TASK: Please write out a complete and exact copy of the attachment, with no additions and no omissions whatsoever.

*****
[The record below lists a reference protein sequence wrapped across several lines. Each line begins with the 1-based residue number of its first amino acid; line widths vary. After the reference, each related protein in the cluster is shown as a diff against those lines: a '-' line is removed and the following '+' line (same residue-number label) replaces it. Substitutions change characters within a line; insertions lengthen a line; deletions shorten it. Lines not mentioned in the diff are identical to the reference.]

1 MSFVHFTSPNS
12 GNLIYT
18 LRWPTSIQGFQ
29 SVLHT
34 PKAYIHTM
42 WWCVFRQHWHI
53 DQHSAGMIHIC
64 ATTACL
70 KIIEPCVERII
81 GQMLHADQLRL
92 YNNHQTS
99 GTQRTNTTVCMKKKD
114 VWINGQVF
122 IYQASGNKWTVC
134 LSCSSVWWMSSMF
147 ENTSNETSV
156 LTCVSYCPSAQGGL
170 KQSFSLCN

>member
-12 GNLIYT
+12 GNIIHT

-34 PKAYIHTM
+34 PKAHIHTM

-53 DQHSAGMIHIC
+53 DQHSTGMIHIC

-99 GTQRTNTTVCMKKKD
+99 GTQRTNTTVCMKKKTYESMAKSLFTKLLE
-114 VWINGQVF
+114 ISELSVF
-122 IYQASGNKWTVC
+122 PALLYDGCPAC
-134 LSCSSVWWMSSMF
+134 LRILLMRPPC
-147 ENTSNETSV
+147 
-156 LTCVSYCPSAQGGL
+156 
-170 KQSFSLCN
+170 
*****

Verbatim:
[The record below lists a reference protein sequence wrapped across several lines. Each line begins with the 1-based residue number of its first amino acid; line widths vary. After the reference, each related protein in the cluster is shown as a diff against those lines: a '-' line is removed and the following '+' line (same residue-number label) replaces it. Substitutions change characters within a line; insertions lengthen a line; deletions shorten it. Lines not mentioned in the diff are identical to the reference.]

1 MSFVHFTSPNS
12 GNLIYT
18 LRWPTSIQGFQ
29 SVLHT
34 PKAYIHTM
42 WWCVFRQHWHI
53 DQHSAGMIHIC
64 ATTACL
70 KIIEPCVERII
81 GQMLHADQLRL
92 YNNHQTS
99 GTQRTNTTVCMKKKD
114 VWINGQVF
122 IYQASGNKWTVC
134 LSCSSVWWMSSMF
147 ENTSNETSV
156 LTCVSYCPSAQGGL
170 KQSFSLCN

>member
-12 GNLIYT
+12 GNIIHT

-34 PKAYIHTM
+34 PKAHIHTM

-53 DQHSAGMIHIC
+53 DQHSTGMIHIC

-99 GTQRTNTTVCMKKKD
+99 GTQRTNTTVCMKKKTYESMAKSLFTKLLE
-114 VWINGQVF
+114 ISELSVF
-122 IYQASGNKWTVC
+122 PALLYDGCPAC
-134 LSCSSVWWMSSMF
+134 LRILLMRPPC
-147 ENTSNETSV
+147 
-156 LTCVSYCPSAQGGL
+156 
-170 KQSFSLCN
+170 